Review: One of the most respected men in the game, Hazard returns with four blinding slabs of seismic sonics. Don't be fooled by the title, "Bricks Don't Roll" really does roll thanks to some unique drum programming, a harrowed hook and a sub that echoes its every peak and trough. Dig deeper for the head-turning, triplet-twisted hype riser "Mk Q", the subversive alien trippiness of "Death Sport" and the spacious reverberations and epic hollow-bass drop of "Meen Time". Hazard doesn't release EPs that often, but when he does the scene bricks it. This is beyond solid.
Review: What is there to say about Shogun Audio that hasn't already been said at length directly into your ear at 3am? Friction's brainchild has become one of the scene's biggest, most successful and perhaps most importantly one of the most highly-regarded labels in recent years. A decade might not be a long time in D&B talk, but 10 years has been long enough for Shogun to put its stamp on almost everything making its way from the underground and into the blinding light of day. From the experimental sounds of Alix Perez, Rockwell and Icicle to the spellbinding Technimatic, right through to the chart-bothering escapades of Camo & Krooked, this is a flip through the highlights of Shogun's life. In case you forgot, it's been a brilliant one so far. Roll on the next 10 years.
Review: Known by many in the drum & bass scene as one of the most important seminal albums in the history of modern D&B, This Too Shall Pass was released in 2006 on Bassbin to widespread critical acclaim, followed by a slow-burning reverence from fans new and old over the years. The tracklist is dotted with tunes many bassheads would class as up there with the greatest: from the dubby lilt of "Lead Me On" and the intricate driving Amens and synthy static of "Morning Star" to the washed out swing jazz of "Unireverse" and the beautifully mournful reverb of "Black Sunshine", this is a re-release that's been a long time coming. RIP Bassbin, and thank you Rohan for making masterpieces such as this available to the buying public once more.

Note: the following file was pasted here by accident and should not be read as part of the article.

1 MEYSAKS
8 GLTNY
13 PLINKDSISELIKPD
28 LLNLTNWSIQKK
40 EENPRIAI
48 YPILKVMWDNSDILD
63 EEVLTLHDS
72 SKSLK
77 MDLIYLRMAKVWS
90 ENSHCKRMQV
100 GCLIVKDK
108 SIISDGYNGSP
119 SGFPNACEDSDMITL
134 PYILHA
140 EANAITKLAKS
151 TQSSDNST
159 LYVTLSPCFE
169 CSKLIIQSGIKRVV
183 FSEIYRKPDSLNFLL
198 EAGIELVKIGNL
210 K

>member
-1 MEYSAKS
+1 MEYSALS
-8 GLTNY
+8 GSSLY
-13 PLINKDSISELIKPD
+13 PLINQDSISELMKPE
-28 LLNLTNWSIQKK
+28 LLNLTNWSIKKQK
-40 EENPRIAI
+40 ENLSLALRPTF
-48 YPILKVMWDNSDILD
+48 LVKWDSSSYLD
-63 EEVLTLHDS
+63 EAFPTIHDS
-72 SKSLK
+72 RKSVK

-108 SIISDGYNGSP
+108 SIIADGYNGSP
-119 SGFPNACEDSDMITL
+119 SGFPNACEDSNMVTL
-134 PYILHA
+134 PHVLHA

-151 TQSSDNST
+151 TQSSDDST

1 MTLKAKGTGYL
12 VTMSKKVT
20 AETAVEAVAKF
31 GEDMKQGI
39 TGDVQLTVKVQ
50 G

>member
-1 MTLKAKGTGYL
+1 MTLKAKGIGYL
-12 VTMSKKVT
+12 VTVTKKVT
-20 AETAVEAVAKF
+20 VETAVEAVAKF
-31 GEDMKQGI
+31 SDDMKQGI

Review: Jump-up connoisseur and head of his own brand new label Keep Jumpin' Records, DJ Alpha could be one of the busiest men in hard D&B right now. Garnering support from the likes of Kenny Ken, Serial Killaz and Grooverider, his debut EP on Playaz' sister label G13 isn't about blowing heads off, it's about smashing up those dancefloors. Brutal bass and minimal percussion fuse with choice sampling to create "500 Gallons", as "Music So Wonderful" tears through with blistering percussion and seriously heavy bass. Get your dancing shoes, you're gonna be home late tonight.
Review: When news of the Systems offshoot of Critical Music was first announced, label CEO Kasra was quoted as saying it would follow the Modulations series as the next phase of "music that stands tall on its own but also as part of the Critical family". First up in the series is Halogenix -a Critical regular both in a solo capacity and as part of the production trio Ivy Lab - and this four track release sets a high standard of quality for any subsequent contributor to follow. "Her Waves" is a quite sublime production to kick things off, and from here Halogenix shows his range with real confidence. Eveson collaboration "Baby" sounds like a 21st C UK update on Timbalaand in his prime, whilst "Too Good" is a brisk exercise in icy vocal drum and bass and "Porcupine" is as spiky as the title suggests.